Myself, Vicky and Al held interviews for a new Magnificent Meadows Project trainee, to replace Sarah who left to take up a role at Dinefwr. I’m pleased to announce we had a successful candidate in Rhydian Cox – who had just finished as my FTV (full time volunteer) on Gower. Rhydian will start in his new position on the 11th May.

We have recruited a new volunteer this week, Mandy, who seemed to enjoy her first day. The truth will be revealed if she returns to us next week!

This week we saw Llanerchaeron from a different perspective. From the island in the middle of the Lake. We took the punt out and used it to cross to be able to clear the Rhododendron on the island. We then set up a rope pulley system and used it to haul all the cut material back to land and the bonfire site. The volunteers did an amazing job with only one casualty – poor Sue – someone had to fall in! Cold and wet but she came out laughing.

punting at Llanerchaeron

Have a lovely bank holiday weekend. Hope the weather holds for the Country Fair J

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Bioblitz

On the 11th-12th April we are running a 24 hour Bioblitz at Cwm Tydu.  A Bioblitz is a type of wildlife survey that aims to allow everyone from experts to the general public to contribute usable information about the species living in a certain area. The Bioblitz at Cwm Tydu is part of events to mark 50 years of National Trust’s Neptune Project, to acquire and care for the nation’s coastline. We will be racing against the clock to try and record everything that crawls, swims, slithers or grows on land and at sea. Our target is to record over one thousand species over the twenty four hour period.

There will be knowledgeable professionals and academics from many organisations including National Trust, RSPB , Aberystwyth University and many local wildlife groups on site throughout the day.  The professionals will lead the identification and recording of everything we find. We have climbers, a diver and lots of willing volunteers  all lined up so, we are pretty confident that we will get into every nook and cranny of Cwm Tydu. We will be running from our Bioblitz base camp in Cwm Soden.  There will be the chance for members of the public to go out and hunt for plants and animals alongside the professionals and volunteers. All the species we find will go through a triage system back at the basecamp to help identify them and add them to the events main record.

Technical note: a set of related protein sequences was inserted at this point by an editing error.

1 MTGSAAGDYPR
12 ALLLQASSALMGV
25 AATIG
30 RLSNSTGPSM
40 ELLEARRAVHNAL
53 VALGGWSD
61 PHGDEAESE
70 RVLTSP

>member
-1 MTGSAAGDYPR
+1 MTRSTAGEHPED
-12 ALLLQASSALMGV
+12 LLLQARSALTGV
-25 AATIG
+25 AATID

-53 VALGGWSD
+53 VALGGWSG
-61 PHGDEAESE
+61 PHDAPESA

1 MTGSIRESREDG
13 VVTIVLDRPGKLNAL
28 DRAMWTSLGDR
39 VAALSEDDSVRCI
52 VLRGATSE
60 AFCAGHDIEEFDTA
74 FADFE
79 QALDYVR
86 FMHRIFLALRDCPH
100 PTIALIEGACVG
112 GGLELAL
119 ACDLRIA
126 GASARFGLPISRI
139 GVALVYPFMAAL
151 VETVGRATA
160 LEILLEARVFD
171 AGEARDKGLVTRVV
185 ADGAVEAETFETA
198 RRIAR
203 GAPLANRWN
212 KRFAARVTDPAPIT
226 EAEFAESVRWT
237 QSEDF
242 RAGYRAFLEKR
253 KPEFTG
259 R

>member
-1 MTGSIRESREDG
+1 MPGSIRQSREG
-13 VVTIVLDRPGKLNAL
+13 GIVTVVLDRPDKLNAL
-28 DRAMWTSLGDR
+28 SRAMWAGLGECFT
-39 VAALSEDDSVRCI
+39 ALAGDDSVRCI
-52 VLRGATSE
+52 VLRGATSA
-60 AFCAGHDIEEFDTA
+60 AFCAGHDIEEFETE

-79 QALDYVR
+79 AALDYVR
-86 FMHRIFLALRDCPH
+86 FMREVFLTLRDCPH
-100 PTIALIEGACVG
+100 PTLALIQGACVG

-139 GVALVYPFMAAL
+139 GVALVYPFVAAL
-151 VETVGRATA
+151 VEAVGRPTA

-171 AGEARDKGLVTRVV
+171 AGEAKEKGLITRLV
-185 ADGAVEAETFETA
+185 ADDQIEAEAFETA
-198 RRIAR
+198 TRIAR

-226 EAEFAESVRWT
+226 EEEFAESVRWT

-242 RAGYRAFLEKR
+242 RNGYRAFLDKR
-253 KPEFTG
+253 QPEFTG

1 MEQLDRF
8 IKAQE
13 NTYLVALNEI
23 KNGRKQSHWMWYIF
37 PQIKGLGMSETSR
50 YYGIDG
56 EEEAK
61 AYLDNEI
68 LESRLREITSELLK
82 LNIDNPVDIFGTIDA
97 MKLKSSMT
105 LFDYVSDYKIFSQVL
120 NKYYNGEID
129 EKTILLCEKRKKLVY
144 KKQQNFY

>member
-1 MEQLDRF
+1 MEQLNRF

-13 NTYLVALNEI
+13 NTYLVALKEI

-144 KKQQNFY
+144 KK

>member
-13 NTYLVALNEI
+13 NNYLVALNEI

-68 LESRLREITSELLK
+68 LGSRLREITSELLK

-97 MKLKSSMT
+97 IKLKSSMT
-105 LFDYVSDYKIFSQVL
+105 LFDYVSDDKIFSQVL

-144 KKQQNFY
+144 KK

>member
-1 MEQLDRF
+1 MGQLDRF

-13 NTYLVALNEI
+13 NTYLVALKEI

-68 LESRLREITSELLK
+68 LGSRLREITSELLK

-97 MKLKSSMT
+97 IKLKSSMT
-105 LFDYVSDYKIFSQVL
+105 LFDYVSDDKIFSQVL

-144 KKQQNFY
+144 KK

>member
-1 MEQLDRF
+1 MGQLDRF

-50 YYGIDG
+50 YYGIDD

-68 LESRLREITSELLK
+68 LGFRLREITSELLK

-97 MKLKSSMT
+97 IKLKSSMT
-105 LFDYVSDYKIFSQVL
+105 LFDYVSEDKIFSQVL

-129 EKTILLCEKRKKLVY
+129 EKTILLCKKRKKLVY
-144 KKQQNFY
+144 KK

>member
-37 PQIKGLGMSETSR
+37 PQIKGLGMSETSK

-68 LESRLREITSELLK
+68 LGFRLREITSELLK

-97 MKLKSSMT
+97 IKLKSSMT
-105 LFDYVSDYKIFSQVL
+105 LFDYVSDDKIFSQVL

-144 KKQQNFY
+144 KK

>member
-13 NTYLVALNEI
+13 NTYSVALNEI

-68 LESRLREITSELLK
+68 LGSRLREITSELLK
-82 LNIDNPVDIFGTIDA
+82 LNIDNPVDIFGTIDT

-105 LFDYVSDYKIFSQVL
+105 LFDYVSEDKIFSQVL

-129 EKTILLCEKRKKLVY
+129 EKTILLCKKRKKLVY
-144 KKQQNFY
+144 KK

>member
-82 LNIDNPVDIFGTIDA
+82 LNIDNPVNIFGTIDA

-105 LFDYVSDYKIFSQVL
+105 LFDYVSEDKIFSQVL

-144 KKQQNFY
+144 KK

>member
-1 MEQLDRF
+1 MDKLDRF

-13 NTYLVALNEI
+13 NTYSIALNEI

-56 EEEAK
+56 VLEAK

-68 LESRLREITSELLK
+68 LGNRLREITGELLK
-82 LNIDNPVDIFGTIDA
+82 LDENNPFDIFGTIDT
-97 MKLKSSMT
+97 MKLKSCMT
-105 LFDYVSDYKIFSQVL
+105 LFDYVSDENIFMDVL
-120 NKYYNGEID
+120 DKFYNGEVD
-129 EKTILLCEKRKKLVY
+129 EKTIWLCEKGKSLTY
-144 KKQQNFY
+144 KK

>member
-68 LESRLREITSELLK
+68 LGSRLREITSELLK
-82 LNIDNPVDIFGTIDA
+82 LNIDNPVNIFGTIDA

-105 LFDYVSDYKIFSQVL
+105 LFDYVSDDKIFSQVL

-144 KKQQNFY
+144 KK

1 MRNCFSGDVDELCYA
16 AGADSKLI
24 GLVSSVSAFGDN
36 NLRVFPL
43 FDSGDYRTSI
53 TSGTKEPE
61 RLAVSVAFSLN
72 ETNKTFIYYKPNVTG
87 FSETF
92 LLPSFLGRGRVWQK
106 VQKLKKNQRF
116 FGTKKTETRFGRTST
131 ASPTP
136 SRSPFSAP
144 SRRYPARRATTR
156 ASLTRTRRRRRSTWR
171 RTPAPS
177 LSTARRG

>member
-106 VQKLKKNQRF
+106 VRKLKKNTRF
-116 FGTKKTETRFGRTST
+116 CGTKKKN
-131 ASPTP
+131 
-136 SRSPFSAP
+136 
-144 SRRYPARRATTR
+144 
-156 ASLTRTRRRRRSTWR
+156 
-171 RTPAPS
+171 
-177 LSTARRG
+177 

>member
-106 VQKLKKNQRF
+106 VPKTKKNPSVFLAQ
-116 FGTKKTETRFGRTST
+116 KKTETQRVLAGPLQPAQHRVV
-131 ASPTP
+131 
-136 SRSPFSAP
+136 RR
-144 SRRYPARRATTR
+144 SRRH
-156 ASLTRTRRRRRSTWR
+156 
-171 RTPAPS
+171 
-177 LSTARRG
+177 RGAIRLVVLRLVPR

There is an intricate patchwork of habitats at Cwm Tydu. There is maritime grassland and heath on the cliff tops grazed by our resident herd of welsh mountain ponies. The meadows down in the valley are rich in butterfly species.  Ancient semi natural woodland is the dominant cover on the valley floor, at this time of year the woods are coming back to life, filled with the white of wood anemone and the pastel yellow of primroses. Finally the pebble beach provides a habitat for many marine invertebrates and the cliffs above support fulmars, gannets and razorbills.

We already know there is some really interesting wildlife down there. There are bottlenose dolphins, chough, peregrine falcon, lesser spotted woodpecker, black oil beetles and pearl bordered fritillaries.  So we are hopeful there will be even more down there for the public and experts to find and add to our tally.